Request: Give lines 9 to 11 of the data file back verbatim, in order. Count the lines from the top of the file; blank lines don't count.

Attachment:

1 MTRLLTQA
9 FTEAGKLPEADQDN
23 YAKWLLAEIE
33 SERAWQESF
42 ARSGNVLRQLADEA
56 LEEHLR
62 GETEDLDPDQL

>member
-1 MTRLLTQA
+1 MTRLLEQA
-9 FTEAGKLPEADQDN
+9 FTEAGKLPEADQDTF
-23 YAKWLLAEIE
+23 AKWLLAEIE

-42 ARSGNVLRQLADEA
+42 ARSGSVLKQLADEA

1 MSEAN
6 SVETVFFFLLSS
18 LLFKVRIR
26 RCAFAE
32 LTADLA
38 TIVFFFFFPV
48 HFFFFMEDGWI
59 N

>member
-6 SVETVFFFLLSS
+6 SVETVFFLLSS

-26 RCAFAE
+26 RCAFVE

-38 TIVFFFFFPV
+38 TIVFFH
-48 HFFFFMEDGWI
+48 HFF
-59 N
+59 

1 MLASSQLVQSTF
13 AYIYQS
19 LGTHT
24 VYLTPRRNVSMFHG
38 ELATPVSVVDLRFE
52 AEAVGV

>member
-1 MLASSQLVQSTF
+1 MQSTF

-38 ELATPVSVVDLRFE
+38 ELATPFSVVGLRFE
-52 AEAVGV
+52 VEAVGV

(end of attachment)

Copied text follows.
-1 MTRLLTQA
+1 MTRLLEQA
-9 FTEAGKLPEADQDN